June 23–October 20, 2013
Between the two World Wars, when 20th-Century modernism established a firm hold in the realm of fine art, Art Deco emerged as a cultural as well as artistic movement. Permeating into creative forms as diverse as graphic design and architecture, the movement informed the social fabric from fashion to cinema across the globe – perhaps nowhere more prominently than in Japan.
Encompassing close to 200 objects and prints, Deco Japan: Shaping Art & Culture, 1920–1945 is one of the first large-scale museum exhibitions to spotlight the development of this vastly influential phenomenon. This exhibition is particularly remarkable in that, despite the diverse array of objects and the far-reaching influences they represent, it is drawn from a single collection. The Deco-era works in the Levenson Collection embrace social themes revealing the contradictions of Japan as the Jazz Age collided with military expansionism overseas, and reveal the stunning artistic achievements of a singular time in history.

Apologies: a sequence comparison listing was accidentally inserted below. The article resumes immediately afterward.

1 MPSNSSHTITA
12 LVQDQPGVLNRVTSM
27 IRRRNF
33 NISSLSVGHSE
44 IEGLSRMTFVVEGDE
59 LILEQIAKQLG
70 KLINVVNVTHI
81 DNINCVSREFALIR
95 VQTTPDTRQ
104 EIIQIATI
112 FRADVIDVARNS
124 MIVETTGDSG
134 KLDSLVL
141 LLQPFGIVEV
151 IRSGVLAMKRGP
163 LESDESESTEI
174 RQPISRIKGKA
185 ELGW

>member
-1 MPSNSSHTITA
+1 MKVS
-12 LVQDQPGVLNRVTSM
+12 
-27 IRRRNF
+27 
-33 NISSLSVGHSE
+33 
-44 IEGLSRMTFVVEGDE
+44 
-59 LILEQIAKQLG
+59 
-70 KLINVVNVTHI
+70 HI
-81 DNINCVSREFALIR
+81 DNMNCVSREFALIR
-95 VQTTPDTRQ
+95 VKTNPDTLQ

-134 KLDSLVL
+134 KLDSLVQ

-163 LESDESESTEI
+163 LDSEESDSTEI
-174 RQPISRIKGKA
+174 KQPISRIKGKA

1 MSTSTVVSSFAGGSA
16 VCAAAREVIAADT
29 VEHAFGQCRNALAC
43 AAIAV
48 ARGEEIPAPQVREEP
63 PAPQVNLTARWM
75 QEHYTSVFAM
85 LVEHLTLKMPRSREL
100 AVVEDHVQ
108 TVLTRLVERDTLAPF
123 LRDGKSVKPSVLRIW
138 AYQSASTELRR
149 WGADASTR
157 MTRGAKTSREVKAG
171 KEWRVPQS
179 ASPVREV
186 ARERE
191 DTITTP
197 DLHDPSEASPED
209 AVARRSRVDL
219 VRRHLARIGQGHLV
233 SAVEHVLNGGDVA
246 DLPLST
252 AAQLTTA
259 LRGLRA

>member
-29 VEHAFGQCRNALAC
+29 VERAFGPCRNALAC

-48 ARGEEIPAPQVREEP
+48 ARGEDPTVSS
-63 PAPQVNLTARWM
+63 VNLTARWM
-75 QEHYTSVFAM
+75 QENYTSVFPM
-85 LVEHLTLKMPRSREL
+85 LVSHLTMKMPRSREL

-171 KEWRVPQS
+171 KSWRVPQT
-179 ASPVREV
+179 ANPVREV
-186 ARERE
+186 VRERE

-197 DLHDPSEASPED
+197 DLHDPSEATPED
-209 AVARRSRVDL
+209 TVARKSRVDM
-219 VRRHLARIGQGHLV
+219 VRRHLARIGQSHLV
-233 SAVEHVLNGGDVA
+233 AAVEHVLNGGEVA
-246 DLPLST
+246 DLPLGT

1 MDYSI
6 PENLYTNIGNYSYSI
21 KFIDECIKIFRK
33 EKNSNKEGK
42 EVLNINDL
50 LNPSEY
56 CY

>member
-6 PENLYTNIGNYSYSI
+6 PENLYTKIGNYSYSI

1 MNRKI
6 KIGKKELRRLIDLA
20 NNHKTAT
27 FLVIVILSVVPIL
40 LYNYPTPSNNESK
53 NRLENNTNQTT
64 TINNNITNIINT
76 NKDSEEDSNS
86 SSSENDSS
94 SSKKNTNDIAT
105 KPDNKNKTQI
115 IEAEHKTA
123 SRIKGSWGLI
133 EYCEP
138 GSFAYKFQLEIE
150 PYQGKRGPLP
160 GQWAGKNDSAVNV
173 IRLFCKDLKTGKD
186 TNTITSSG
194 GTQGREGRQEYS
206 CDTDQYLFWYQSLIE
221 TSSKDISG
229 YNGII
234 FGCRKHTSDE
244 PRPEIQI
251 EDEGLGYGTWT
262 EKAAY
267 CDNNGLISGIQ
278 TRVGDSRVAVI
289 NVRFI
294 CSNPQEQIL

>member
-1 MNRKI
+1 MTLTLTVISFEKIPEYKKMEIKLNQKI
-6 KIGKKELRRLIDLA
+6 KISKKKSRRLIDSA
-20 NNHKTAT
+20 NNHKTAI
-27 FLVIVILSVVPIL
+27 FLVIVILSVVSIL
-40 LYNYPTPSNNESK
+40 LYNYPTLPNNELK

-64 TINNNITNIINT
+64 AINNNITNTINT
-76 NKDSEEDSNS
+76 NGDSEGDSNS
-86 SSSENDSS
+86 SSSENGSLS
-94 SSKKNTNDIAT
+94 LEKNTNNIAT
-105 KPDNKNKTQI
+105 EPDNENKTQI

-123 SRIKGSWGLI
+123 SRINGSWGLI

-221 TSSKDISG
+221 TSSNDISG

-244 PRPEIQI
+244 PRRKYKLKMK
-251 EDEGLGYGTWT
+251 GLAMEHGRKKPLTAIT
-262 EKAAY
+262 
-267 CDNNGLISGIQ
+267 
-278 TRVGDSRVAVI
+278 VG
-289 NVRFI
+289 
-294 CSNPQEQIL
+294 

The Tyler Museum of Art is the only venue in Texas to host Deco Japan.
The exhibition is drawn from The Levenson Collection and is organized and circulated by Art Services International, Alexandria, Virginia.
Support has been provided by The Chisholm Foundation and the
E. Rhodes and Leona B. Carpenter Foundation.